It’s funny reading even expert reports that wrap up with statements like “That will require us to tap into a superpower that can’t be programmed into a robot: imagination.” which are already proving false.
One only has to look at any image generation program to see AI imagination at work. Yes, it’s currently human directed but with advances in internal AI monologues we can see that AI will soon be deliberately daydreaming to find novel solutions.
More and more we are able to transfer the evolved mechanisms of brains directly to advances in machine learning. Using sleep to consolidate weights from one task before learning the next is helping with generalization across tasks.
And the reverse is true as well. Seeing and experimenting with ML models gives us insight into the daily machinations of the wet neural networks we each carry around. That led to the following question.
How much of age related cognitive decline is due to the normally beneficial process of generalization?
When your Mom goes through her sibling’s names before getting to your own, those similar concepts have been grouped together and are less differentiated. Commonality becomes generalization. Names in particular are highly specific, high resolution information that map to things like “that tall blond guy I met at that neighbor’s party”.
Perhaps you visit the Botanic Gardens. How many petals did that flower have? What was its latin name written next to it? Neither fact is as useful as the vague memory that it was purple with a yellow center and pretty, so the petal count and latin name may not even make it to long term memory. As time passes the specific high resolution information about each flower on the trip is consolidated into mosaics of areas you passed through, that flower is now just a purple dot. “Yes, it was beautiful, lots in bloom. You should stop by.” Eventually the whole trip is mostly a dot in the timeline of memory, “Yes, I’ve been to the botanic gardens many times”. You probably remember where it’s located, the general layout, some highlights of visits, and have some very general emotional impressions of how you feel about the place.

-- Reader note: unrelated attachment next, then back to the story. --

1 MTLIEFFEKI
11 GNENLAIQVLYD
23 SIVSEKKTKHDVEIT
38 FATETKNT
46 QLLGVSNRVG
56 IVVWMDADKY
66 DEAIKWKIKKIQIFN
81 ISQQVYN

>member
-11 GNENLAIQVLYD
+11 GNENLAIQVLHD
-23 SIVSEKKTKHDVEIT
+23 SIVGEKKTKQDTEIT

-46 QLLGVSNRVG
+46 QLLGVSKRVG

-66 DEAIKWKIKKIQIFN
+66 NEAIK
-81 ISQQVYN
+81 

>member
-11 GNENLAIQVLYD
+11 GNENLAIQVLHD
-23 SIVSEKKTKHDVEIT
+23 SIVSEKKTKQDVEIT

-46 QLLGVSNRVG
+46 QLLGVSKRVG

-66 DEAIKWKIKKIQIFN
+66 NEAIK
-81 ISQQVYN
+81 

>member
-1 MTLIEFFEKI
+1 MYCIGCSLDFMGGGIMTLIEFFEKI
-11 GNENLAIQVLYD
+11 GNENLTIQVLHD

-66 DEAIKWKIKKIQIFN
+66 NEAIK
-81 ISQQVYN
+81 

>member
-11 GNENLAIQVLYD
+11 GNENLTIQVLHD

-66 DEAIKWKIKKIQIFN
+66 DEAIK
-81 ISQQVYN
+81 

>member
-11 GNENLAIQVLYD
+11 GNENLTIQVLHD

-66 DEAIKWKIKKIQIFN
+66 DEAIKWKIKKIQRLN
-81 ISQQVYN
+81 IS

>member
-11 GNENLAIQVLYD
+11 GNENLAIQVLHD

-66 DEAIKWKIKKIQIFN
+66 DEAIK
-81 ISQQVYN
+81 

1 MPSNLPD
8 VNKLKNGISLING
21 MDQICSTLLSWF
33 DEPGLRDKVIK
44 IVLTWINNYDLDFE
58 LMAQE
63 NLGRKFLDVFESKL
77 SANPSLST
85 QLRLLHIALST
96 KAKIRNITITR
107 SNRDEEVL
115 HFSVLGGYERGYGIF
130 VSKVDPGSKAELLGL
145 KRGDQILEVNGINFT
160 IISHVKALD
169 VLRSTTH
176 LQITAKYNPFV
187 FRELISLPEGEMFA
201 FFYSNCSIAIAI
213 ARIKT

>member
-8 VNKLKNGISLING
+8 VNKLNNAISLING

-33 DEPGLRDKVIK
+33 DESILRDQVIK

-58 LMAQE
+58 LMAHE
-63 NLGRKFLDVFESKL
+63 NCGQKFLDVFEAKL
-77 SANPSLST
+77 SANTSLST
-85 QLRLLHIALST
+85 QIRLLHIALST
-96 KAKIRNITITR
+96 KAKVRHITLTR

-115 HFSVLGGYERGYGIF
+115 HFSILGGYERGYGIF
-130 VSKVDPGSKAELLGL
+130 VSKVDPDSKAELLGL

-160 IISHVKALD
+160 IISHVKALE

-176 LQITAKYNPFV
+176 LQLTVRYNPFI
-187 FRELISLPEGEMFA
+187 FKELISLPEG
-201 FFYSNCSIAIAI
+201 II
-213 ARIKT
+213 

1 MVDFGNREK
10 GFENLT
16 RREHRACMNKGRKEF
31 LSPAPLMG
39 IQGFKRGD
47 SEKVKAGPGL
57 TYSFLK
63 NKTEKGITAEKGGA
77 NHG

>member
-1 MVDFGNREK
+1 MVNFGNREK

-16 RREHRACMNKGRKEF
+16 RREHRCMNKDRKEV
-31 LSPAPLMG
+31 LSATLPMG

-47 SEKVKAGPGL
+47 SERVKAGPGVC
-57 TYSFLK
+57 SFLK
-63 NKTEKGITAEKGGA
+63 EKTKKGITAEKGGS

All of which is a useful process. Knowing the exact petal counts of thousands of flowers is fairly useless compared “it’s pretty there in June and makes me feel relaxed”. The process of learning is powered by that consolidation. All these things are flowers whether they have 3, 5, or 10 petals.
What expectations then should we have of memory? The more one lives, the greater the surface area grows of subjects we expect to know and remember. Are most memories stored with 5 or 10 years of detail before being compacted into more general knowledge or erased to make room for more? The existence of Highly Superior Autobiographic Memory indicates there could be space for all the detail but that forgetting or at least generalizing is useful for getting through life.
It is theorized that memory storage is similar to holographic storage. A scratch across the surface of digital holographic storage will introduce noise rather than destroying specific information; reducing the fidelity and detail. Whether due to cell death or age related decrease in neuron performance, we expect similar effects on our memory as we age.
With two mechanisms, generalization and aging, that have similar results, how do we tell the difference? Your mom eventually retrieves your name but that may not be the case for more obscure information. If aging is the predominant force, perhaps in our knowledge driven economy we should focus more on understanding the cellular mechanisms and developing treatments. If generalization is stronger we could adapt in other ways: changing our cultural expectations of memory or spending time reviewing memories to curate the level of specificity vs generalization we want in areas of our memory.
In an age where we’re able to store more knowledge and detailed photographic memories outside of our brain perhaps generalization is ok and we should remember the bare minimum.